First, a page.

This abridged history of the St. Gertrude Roman Catholic parish in the Edgewater neighborhood of Chicago was read at Pentecost mass on May 27, 2012. The full history is to be published later this year. Eileen Quinlan and the other parishioners here and there in the pews of St. Gertrude church knew something was wrong. Nine a.m. had come and gone, and, though the minutes ticked away, Father Bill Kenneally hadn’t arrived at the altar to start mass. “Then he came out, and he was white,” Quinlan remembers. “He said he just watched the second plane hit the building. He was so shaken, he could hardly say mass.” The bright, sparkling, clear-skied Tuesday was September 11, 2001.
A eulogy by Patrick T. Reardon St. Thomas More Church December 9, 1995 Audrey Joanne Thomas……Audrey Thomas Reardon……69……the mother of 14 children……died Tuesday in her Oak Lawn home. Mrs. Reardon, who was born and raised in the Austin neighborhood on Chicago’s West Side, graduated from Providence High School. During World War II, she was a singer in USO shows for American troops in the city, and later worked as an executive secretary at the Loop headquarters of the Quaker Oats Co. On October 16, 1948, she married David J. Reardon, a postal worker who later served more than three decades as a Chicago police officer. The couple, who moved to the Ashburn neighborhood on the city’s Southwest Side in 1969 and to Oak Lawn last August, raised fourteen children, all of whom still live in the Chicago area: Rita, Jeanne, Geralyn, Teri, Kathy, Marie, Laura, Rosemary, John, Tim, Eileen, Mary Beth, David and Patrick. She is also survived by 30 grandchildren. = I want to tell you about my mother……about our mother……about the wife of our father……about the woman who touched—directly or indirectly—the lives of everyone here today……and many, many more. Do you remember how bright and crisp and clear […]
Consider this scene: A full hour before the party reached the city they had begun to note the perplexing changes in the atmosphere. It grew darker all the time, and upon the earth the grass seemed to grow less green. Every minute, as the train sped on, the colors of things became dingier; the fields were grown parched and yellow, the landscape hideous and bare. And along with the thickening smoke they began to notice another circumstance, a strange, pungent odor. They were not sure that it was unpleasant, this odor; some might have called it sickening, but their taste in odors was not developed, and they were only sure that it was curious. Welcome to Chicago, 1900…And to Chicago, 1950…And, in a real way, to Chicago, 2006. Recently, a colleague of mine at the Chicago Tribune asked me to recommend a book or two for a new reporter who had never lived in Chicago before. Well, I said, there’s The Local Community Fact Book. Published every 10 years going back to 1930, it gives detailed data on population, race, housing and poverty by neighborhood, and it’s an unparalleled resource book. But it doesn’t say anything about the way things […]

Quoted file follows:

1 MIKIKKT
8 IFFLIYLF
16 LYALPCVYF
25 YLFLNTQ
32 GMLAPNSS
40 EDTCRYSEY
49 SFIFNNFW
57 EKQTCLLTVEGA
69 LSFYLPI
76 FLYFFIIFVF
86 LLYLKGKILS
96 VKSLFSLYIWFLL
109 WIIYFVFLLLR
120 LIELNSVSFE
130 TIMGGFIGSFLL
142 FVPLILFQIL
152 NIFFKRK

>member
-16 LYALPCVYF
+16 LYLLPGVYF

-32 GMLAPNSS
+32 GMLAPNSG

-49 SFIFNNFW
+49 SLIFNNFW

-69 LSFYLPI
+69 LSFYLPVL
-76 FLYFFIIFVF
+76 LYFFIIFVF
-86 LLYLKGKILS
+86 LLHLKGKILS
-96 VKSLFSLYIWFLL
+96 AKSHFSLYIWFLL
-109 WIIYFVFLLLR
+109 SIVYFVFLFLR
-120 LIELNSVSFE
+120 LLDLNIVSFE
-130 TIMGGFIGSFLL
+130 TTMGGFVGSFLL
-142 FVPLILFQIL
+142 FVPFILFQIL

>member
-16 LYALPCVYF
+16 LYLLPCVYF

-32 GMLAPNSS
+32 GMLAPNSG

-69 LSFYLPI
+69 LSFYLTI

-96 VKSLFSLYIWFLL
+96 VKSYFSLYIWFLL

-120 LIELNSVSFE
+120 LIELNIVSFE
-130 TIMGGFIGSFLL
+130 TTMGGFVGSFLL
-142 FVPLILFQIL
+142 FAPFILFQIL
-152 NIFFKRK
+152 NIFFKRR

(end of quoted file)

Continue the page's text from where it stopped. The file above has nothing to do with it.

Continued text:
An address at the Chicago History Museum, December 14, 2006 When Erik Larson introduces Sol Bloom in his best-selling book “The Devil in the White City,” Bloom is a young man on the make — a 21-year-old entrepreneur who, two years earlier, had bought the rights to an Algerian village he saw on display at the Paris Exposition of 1889. Bloom was, as Larson describes him, a go-getter who got stuff done and a born salesman. It appears that those were the qualities that led Mike De Young to hire him to oversee the concessions for the Midway Plaisance at the World’s Columbian Exposition, to open two years later in 1893 in Chicago. Recounting a story from Bloom’s autobiography, Larson writes that, when De Young offered Bloom the job, the young man really didn’t want it. So he demanded the extraordinary salary of $1,000 a week — the same pay as the President of the United States — only to be surprised when he got it. In Chicago, Bloom earned his pay, bringing great energy and order to his task and a kind of promotional genius. Larson writes that the Harvard professor who’d originally had the job saw the Midway […]
Remarks at the January 21, 2010 meeting of the Chicago Metropolitan Agency for Planning If you look at a satellite view of this part of the globe, you can see the deep blue of Lake Michigan and the unbroken sweep of the landscape. It shows our region as a single fabric, closely woven, each thread linked to every other. It doesn’t show government boundaries. They are invisible because, in the natural world, they don’t exist. A black-crowned night heron flying above the Salt Creek rides the same breezes whether it’s over Addison, Palatine or Hillside. The current of the Des Plaines River is the same for a largemouth bass whether the water is flowing through Deerfield, Lyons or Lockport. Your experience is the same. You probably live in one neighborhood or town and work in another and shop at a mall in a third and visit friends in a fourth. You don’t pay a lot of attention to invisible governmental boundaries as you go about your life. For you, it’s all one landscape, all one region. At this beginning of the 21st century, we need to recognize this fact…. ….. We are the people of a region. We share this […]